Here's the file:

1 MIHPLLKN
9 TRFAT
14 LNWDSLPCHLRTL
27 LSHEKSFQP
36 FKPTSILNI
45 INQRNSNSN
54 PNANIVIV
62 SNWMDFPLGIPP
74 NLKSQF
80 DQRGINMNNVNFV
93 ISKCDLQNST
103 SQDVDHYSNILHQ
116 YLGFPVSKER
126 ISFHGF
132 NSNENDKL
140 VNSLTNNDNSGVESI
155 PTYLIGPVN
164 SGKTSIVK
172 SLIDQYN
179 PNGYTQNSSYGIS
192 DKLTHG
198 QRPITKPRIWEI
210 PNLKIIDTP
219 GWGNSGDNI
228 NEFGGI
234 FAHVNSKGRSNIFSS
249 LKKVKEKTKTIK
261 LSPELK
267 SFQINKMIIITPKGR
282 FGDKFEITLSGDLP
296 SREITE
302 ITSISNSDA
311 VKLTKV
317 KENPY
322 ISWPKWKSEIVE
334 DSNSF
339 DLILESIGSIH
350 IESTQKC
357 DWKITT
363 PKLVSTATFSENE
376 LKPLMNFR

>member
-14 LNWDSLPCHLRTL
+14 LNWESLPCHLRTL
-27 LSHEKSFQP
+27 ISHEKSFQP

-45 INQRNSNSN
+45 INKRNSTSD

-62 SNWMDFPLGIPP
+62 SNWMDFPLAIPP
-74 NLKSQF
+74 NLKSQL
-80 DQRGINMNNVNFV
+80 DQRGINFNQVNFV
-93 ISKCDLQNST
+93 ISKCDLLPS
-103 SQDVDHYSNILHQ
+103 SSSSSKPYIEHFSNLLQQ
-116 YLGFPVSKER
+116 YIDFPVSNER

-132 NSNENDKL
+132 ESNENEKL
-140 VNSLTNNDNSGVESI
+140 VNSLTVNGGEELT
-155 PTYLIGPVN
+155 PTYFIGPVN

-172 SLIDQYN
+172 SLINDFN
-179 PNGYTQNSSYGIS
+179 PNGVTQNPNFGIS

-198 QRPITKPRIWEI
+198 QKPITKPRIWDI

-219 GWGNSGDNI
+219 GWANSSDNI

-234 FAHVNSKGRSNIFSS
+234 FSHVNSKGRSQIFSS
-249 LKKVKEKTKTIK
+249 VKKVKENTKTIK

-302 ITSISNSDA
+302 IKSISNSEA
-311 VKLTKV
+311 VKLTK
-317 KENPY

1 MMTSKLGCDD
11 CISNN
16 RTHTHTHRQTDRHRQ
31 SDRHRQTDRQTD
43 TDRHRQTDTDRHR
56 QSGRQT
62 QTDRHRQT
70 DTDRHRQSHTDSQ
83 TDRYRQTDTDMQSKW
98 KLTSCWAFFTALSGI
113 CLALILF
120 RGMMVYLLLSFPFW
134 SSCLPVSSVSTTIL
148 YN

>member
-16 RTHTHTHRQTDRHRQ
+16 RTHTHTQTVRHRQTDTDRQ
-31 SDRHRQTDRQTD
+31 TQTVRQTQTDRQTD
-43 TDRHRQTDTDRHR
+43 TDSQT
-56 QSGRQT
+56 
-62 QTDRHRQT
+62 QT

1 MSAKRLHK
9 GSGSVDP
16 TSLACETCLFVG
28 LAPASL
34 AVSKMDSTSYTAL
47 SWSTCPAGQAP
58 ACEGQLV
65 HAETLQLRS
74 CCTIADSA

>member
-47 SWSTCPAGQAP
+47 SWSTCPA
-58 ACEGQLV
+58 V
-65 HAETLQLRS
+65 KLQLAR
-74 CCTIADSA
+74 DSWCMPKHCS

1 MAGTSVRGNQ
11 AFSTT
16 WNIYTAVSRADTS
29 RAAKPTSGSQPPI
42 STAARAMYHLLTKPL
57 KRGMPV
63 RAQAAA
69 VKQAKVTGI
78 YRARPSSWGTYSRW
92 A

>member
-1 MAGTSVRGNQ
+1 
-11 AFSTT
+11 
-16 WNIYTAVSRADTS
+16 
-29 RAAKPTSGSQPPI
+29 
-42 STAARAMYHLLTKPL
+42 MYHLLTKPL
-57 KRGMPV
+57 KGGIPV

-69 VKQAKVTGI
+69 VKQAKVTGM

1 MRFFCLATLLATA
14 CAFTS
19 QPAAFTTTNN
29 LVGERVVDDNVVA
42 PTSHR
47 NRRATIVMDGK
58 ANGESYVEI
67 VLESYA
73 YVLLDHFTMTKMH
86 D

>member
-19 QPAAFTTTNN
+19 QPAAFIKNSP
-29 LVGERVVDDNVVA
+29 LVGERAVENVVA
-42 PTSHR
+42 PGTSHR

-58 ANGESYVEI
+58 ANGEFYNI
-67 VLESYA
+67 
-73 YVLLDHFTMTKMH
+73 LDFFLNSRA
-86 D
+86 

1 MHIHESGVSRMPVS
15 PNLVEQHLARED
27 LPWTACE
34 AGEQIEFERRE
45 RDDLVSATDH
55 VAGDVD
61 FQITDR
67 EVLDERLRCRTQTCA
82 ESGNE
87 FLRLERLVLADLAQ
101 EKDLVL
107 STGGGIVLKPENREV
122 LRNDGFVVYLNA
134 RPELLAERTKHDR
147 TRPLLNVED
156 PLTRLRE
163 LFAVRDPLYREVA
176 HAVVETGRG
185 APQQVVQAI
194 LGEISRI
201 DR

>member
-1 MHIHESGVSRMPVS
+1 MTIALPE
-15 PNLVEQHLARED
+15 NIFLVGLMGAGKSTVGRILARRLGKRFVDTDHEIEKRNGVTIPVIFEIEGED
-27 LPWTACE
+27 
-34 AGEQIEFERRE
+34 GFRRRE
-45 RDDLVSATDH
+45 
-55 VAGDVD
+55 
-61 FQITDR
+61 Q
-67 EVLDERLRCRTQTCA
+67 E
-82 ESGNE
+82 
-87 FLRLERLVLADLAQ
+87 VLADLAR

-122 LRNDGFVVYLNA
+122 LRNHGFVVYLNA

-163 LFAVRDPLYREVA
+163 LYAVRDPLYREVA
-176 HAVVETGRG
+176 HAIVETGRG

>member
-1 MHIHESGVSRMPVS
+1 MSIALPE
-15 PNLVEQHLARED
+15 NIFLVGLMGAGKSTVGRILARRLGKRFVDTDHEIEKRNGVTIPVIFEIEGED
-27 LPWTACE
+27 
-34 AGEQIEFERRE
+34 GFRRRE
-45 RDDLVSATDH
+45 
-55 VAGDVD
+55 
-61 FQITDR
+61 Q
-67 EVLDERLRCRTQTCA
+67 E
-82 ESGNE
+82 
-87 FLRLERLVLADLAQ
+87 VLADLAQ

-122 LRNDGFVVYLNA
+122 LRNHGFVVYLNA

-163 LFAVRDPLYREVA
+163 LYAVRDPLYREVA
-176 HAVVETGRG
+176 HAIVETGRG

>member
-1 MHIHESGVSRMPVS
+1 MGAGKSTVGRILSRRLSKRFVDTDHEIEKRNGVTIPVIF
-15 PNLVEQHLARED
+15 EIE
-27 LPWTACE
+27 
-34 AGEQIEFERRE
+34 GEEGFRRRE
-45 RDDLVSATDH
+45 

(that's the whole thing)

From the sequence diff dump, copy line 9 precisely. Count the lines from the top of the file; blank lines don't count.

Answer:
74 NLKSQF